I was looking to test run a new lens and just couldn't resist this beautiful Flame of the Forest (Delonix regia) in full bloom. It is also called the Flamboyant, which is indeed a most appropriate name for the tree when it is in full bloom.
Corners describes it so well: "This tree is a joy of creation, beyond the invention of man."
A tall tree (to 20m) that grows best in sunshine (not in shade) and in good well-drained soil. It has strong roots so it is seldom blown down.
It has compound leaves (20-60cm) comprising many tiny leaflets that fold together at dusk.
The stunning red flowers are large and reminds me of an orchid. According to Corners, the petals begin to emerge from the bud shortly after midnight and are full open after 9am. The flowers only last two days, with parts of it curling up after the evening of the first day. While the trees in more seasonal climates may bloom and shed leaves all at the same time, in our part of the world without obvious seasons, various trees may bloom at different times.
There were tiny little birds and big bumble bees at the flowers today. But I didn't take photos because I was chatting about the tree with a park visitor.
The flowers turn into large long woody pods that split open to reveal 20-40 seeds. According to Burkill, the timber is very durable, doesn't split and resists moisture and insects. In Sumatra it is used for posts and supports for flooring. Parts of the tree have minor traditional medicinal uses. There was an attempt to use the tree to recover sand dunes which did not succeed.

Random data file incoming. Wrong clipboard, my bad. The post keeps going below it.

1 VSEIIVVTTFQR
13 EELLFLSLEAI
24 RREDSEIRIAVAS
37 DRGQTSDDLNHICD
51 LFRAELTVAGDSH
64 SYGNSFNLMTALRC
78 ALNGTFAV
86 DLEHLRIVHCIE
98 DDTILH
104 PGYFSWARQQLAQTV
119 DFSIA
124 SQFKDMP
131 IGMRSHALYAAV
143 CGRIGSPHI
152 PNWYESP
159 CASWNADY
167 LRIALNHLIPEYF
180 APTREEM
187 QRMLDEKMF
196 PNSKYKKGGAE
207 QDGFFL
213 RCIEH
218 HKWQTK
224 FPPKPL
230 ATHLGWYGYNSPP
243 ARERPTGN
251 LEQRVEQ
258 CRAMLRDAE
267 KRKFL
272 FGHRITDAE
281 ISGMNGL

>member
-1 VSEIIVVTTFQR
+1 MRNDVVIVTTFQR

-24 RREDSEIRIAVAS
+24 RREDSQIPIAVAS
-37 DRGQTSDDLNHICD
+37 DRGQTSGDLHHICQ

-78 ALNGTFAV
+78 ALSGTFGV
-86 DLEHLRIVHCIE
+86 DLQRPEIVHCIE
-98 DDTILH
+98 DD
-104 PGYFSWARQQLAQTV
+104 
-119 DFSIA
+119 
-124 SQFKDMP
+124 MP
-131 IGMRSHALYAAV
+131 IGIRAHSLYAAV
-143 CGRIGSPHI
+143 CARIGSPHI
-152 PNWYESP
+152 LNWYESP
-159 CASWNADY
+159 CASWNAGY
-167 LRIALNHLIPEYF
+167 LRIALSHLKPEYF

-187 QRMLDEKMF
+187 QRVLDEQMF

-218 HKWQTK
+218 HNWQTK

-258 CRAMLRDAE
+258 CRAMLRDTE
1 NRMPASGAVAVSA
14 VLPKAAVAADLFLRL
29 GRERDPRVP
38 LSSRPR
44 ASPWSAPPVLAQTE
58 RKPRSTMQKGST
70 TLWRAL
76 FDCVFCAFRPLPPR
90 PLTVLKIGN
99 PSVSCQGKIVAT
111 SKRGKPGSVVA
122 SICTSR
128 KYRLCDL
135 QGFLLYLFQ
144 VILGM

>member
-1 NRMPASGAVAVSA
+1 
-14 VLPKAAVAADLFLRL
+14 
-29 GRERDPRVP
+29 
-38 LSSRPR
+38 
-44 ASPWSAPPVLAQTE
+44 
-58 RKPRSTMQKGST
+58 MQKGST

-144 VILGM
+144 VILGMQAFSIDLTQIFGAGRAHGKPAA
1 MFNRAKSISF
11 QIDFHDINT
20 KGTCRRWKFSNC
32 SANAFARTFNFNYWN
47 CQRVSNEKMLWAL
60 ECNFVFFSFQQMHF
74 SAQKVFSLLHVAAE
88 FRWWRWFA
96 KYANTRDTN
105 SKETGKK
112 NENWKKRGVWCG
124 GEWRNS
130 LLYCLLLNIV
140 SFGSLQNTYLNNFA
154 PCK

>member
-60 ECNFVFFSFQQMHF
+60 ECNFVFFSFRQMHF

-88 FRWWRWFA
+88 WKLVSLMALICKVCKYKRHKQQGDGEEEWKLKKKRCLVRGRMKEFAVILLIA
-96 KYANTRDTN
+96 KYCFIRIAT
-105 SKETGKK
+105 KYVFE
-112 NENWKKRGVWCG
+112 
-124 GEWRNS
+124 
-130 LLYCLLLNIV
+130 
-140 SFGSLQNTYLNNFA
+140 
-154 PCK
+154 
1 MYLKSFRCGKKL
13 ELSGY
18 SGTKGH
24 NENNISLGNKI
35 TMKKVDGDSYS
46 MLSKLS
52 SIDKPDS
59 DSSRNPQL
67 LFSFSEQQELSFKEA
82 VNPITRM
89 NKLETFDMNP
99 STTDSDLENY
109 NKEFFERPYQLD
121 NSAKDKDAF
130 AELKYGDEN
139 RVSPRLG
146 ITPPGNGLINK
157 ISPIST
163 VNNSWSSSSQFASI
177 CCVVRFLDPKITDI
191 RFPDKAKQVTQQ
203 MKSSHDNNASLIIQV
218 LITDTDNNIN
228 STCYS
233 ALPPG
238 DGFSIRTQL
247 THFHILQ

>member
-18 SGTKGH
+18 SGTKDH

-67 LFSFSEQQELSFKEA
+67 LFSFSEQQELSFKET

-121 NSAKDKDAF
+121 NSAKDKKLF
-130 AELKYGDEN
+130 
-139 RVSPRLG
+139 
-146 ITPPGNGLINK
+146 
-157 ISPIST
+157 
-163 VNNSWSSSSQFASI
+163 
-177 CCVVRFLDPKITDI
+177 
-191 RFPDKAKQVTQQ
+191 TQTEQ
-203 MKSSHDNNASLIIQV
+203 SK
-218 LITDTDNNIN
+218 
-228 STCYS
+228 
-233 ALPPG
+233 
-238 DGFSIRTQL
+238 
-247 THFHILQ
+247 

According to Corners, this tree originally from Madagascar where it "lay hidden" until discovered in 1820 by an Austrian botanist and then widely introduced throughout the world. He says it was introduced to Singapore in 1840.
Alas, according to Corners "as a wild plant it is extinct" in its homeland. There were even doubts of its origin until "a few trees were found in some original forest" in Madagascar. Even in Corners time he says "deforestation is rampant" and he doubts whether this forest will survive. It's so sad to read about this.
How did the lens test go? Went well, and did the job I expected it to.
After obstinately sticking to prime lenses for years, I've finally crumbled. Trying to take photos of tiny flowers on tall trees in dark mangrove forests while wobbling knee deep in mud made me realise I should just go get a zoom lens. I must have been the only one to go to the shop to ask for a zoom lens that could shoot trees!
I also broke another rule and bought third party. I must say I appreciate Nikkor lenses now. The new lens doesn't work as smoothly and seems rather flimsy. But it does seem to work (so far), and it is lighter, with a wider range. We'll see how it goes.
MORE trips coming up soon!
- Corners, E. J. H., 1997. Wayside Trees of Malaya: in two volumes. Fourth edition, Malayan Nature Society, Kuala Lumpur. Volume 1: 1-476 pp, plates 1-38; volume 2: 477-861 pp., plates 139-236.
- Hsuan Keng, S.C. Chin and H. T. W. Tan. 1990, The Concise Flora of Singapore: Gymnosperms and Dicotyledons. Singapore University Press. 222 pp.
- Burkill, I. H., 1993. A Dictionary of the Economic Products of the Malay Peninsula. 3rd printing. Publication Unit, Ministry of Agriculture, Malaysia, Kuala Lumpur. Volume 1: 1-1240; volume 2: 1241-2444.